BENEFITING: NEW YORK IMMIGRATION COALITION INC
EVENT DATE: Sep 27, 2011
Every year, about 65,000 undocumented immigrant students graduate from high schools in the United States. Although these students may be accepted into colleges or universities, they have no ability to access financial aid or student loans and are prohibited from working to pay for their own education. They are American in all ways but one; they came to this country as children, were raised here, and consider the United States their home, but they are undocumented. In fact, many do not even know what their immigration status is until they begin the college application process.
These young people, more than a million strong across the country, have come to be known as “Dreamers” a reference both to the proposed legislation that would provide them with a pathway to citizenship—the DREAM (Development, Relief and Education for Alien Minors) Act—as well as to their desire to fulfill the “American Dream,” to contribute fully to the country they call home. Last year, thanks to the bravery and determination of these young Dreamers, the DREAM Act—first introduced a decade ago with bipartisan sponsorship—nearly passed, only to be blocked by a filibuster in the Senate.
Recently, the New York Times featured the story of Jose Antonio Vargas, a Pulitzer Prize-winning journalist who followed in the footsteps of thousands of brave Dreamers before him and came out as undocumented.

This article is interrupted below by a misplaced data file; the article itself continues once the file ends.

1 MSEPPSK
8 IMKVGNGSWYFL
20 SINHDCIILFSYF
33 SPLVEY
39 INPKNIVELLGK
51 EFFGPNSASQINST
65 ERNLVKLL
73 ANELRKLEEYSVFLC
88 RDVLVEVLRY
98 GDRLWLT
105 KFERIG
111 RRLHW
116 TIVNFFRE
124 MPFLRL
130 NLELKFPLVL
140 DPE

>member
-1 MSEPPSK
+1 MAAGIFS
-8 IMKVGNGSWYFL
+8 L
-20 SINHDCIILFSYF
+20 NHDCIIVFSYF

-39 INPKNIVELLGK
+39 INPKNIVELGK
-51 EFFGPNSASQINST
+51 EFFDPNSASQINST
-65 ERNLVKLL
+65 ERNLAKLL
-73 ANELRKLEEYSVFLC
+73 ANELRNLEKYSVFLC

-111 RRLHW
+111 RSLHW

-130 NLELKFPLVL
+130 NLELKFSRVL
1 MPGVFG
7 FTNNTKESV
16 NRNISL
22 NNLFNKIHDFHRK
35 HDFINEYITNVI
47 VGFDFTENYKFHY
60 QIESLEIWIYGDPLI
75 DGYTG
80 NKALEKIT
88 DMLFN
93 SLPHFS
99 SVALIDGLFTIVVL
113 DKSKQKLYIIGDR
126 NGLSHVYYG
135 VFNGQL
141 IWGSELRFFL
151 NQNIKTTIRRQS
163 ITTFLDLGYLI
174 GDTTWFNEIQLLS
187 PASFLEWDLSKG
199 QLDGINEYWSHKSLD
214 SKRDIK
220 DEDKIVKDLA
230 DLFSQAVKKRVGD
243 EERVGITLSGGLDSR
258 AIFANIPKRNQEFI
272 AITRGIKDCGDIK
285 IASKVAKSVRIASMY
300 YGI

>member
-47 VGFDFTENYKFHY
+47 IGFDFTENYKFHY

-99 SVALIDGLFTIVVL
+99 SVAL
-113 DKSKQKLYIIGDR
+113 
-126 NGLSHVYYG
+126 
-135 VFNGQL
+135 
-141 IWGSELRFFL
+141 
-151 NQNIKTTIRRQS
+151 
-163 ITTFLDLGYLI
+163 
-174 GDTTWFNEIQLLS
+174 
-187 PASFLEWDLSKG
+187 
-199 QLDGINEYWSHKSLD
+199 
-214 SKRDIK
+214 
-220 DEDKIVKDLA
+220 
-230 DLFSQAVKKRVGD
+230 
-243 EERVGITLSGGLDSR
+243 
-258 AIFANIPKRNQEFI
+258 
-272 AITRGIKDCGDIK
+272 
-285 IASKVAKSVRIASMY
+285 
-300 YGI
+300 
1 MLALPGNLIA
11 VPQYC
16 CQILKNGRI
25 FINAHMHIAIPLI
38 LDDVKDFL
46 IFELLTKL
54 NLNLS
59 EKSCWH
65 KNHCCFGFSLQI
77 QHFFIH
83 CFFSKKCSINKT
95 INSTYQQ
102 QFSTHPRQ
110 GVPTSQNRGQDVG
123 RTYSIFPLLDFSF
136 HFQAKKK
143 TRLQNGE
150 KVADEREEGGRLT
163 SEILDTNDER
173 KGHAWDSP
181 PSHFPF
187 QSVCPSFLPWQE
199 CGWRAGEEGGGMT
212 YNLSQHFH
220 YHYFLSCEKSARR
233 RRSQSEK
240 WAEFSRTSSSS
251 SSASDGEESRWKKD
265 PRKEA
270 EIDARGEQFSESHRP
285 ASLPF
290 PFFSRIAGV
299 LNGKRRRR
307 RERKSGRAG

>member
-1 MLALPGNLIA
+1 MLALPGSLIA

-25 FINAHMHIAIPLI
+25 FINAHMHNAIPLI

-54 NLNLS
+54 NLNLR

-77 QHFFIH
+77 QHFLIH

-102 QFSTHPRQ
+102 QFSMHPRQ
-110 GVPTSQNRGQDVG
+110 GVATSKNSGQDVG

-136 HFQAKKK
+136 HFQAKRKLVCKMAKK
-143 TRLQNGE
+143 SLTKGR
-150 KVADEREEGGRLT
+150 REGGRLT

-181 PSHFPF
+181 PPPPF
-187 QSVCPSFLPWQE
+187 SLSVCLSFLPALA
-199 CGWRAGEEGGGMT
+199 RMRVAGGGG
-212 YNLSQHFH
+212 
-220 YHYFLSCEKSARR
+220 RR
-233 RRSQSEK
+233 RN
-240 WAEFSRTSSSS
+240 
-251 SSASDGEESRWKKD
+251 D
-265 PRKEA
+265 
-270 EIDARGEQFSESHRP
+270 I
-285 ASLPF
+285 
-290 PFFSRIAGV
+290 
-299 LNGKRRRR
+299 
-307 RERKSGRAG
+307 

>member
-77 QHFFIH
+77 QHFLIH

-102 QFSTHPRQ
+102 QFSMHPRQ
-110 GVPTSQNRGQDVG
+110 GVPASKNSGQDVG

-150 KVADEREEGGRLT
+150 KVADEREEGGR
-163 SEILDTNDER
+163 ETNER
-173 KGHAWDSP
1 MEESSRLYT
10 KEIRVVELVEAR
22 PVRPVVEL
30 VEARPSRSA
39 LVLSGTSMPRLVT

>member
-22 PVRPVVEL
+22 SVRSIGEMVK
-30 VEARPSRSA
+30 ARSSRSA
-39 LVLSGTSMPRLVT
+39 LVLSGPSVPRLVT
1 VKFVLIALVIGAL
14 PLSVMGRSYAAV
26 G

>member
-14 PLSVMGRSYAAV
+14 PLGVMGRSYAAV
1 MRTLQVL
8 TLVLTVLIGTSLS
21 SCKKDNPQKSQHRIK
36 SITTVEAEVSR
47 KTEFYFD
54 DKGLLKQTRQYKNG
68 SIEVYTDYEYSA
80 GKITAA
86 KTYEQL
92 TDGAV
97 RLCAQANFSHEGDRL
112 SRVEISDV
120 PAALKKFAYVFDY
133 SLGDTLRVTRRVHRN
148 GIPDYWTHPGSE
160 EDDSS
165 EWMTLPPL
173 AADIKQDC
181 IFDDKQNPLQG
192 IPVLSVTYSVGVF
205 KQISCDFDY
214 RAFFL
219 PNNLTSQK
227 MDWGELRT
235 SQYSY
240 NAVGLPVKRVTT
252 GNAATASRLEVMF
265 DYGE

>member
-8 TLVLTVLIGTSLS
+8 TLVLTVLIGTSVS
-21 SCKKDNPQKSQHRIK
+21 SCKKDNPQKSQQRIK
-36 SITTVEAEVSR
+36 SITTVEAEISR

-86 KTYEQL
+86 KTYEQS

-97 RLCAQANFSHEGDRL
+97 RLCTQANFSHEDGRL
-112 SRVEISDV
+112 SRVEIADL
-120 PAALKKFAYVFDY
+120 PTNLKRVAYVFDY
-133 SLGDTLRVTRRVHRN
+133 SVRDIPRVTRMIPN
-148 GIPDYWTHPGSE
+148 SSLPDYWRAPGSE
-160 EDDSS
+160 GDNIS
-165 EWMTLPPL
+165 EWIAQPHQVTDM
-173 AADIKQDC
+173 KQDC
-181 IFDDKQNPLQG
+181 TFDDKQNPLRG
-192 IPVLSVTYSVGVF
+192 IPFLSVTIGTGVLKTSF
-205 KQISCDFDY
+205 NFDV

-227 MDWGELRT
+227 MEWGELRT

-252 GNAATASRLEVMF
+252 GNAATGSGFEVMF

The Dream Fellowship Program, an initiative of the New York Immigration Coalition in partnership with the Fund for Public Advocacy, will provide a group of exceptional Dreamers with scholarships and internships at organizations that educate and empower immigrant families across New York City.
The only true solution for Dreamers is for the US Congress to pass the DREAM Act, but given the current climate on Capitol Hill, it’s unlikely to happen in the current session. While the Department of Homeland Security just announced that it would review pending deportation cases and not pursue the deportation of DREAM eligible young people, this policy would not make them eligible for financial aid.